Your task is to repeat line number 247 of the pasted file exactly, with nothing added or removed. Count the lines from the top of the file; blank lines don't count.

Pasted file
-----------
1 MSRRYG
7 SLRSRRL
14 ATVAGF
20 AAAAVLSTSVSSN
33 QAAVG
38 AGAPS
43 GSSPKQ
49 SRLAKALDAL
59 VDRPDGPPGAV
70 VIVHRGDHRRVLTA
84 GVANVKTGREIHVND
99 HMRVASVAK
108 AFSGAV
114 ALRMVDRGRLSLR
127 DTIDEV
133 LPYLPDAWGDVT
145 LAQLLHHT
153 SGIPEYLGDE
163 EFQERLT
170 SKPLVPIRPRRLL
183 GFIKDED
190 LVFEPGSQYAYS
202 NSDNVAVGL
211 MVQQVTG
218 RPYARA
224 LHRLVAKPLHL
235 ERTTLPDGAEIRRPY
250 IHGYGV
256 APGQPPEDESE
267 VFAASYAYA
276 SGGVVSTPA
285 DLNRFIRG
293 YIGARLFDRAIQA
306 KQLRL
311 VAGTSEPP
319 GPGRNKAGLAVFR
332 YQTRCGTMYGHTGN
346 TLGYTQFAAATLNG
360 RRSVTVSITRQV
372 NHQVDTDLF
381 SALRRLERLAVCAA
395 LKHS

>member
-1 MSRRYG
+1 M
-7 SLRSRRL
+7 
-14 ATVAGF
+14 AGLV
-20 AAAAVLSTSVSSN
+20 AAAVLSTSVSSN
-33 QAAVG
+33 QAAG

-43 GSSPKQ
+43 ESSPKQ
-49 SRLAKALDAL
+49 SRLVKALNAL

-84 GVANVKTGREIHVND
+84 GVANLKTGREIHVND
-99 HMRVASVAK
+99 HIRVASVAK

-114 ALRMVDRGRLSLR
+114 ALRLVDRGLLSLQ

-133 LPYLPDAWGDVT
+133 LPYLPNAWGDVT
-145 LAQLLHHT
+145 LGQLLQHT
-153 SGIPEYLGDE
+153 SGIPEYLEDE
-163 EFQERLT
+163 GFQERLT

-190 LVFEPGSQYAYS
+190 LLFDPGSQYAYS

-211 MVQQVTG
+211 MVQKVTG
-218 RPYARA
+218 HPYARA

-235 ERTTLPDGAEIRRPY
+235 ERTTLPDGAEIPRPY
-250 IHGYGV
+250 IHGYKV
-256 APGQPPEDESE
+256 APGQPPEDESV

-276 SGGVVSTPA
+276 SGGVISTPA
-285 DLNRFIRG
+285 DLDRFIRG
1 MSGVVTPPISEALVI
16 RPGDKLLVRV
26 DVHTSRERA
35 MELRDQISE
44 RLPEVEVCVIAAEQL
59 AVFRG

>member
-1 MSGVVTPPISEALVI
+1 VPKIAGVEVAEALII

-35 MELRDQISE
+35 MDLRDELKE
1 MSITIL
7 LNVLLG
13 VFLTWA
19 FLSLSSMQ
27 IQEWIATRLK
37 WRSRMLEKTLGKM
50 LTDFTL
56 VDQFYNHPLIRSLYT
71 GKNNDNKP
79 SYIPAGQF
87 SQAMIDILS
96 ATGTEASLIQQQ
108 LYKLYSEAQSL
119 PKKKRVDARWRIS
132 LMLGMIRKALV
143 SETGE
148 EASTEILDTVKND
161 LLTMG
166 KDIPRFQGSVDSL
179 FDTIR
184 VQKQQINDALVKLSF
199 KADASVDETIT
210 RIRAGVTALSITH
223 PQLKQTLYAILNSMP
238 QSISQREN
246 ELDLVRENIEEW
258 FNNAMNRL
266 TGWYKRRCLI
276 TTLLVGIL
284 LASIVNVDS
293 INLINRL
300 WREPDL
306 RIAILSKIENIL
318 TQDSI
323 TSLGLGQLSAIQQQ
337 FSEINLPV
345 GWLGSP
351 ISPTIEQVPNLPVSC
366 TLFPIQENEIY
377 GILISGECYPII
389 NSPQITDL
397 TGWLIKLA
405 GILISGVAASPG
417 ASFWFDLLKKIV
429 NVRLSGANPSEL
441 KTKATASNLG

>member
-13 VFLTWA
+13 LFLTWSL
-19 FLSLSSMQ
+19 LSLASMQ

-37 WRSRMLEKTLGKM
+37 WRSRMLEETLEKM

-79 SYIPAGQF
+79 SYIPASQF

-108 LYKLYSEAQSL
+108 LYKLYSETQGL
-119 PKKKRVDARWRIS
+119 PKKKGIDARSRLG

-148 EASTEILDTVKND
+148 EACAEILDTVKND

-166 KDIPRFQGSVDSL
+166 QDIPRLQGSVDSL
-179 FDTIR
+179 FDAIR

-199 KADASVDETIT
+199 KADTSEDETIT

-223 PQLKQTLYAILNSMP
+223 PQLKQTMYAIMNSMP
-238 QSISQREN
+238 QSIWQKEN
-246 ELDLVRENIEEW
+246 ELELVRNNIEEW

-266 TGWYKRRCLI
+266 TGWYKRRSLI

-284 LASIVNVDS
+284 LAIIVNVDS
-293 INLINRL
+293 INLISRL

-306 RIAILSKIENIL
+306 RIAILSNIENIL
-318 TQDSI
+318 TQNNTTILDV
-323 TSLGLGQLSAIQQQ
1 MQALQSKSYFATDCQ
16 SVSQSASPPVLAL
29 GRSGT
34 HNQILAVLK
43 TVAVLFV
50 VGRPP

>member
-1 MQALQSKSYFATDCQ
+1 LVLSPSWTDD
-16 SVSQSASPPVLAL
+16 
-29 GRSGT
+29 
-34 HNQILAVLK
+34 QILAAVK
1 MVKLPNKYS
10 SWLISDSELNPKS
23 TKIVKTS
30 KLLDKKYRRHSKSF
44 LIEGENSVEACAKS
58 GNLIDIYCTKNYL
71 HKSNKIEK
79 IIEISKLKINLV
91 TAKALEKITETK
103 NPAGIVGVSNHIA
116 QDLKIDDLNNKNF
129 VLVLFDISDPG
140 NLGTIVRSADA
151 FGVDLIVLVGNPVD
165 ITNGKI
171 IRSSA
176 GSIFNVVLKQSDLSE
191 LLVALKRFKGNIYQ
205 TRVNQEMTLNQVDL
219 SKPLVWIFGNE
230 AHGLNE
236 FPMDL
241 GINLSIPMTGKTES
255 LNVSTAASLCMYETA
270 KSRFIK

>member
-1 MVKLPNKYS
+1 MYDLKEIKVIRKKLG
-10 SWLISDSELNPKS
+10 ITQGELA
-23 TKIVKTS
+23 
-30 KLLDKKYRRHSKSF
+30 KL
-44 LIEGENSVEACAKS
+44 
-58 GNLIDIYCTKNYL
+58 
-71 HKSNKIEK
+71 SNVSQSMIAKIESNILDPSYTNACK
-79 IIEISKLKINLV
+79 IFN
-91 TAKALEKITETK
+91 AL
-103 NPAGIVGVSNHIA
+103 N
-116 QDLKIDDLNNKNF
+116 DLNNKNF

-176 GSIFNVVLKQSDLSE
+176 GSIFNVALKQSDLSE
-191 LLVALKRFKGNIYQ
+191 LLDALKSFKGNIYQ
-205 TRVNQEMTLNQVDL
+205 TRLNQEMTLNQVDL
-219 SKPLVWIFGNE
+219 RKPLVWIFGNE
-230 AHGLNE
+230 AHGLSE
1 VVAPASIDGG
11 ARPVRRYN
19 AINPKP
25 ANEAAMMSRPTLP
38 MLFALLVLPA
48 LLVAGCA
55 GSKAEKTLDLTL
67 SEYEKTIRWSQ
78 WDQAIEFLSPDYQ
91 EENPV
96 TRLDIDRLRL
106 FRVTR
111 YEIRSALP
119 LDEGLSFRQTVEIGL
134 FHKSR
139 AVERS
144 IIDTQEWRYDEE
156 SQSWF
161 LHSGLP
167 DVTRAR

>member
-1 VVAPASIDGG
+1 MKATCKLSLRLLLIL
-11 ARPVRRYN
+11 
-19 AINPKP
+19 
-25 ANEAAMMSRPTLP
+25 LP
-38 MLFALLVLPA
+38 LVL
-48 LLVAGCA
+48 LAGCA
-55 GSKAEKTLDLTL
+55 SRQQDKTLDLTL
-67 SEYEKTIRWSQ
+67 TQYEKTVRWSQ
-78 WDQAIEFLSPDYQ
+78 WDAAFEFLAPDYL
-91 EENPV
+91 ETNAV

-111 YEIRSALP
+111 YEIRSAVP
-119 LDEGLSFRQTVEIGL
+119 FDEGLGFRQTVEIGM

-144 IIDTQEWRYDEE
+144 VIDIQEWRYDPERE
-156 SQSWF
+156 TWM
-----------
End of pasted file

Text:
+176 GSIFNVALKQSDLSE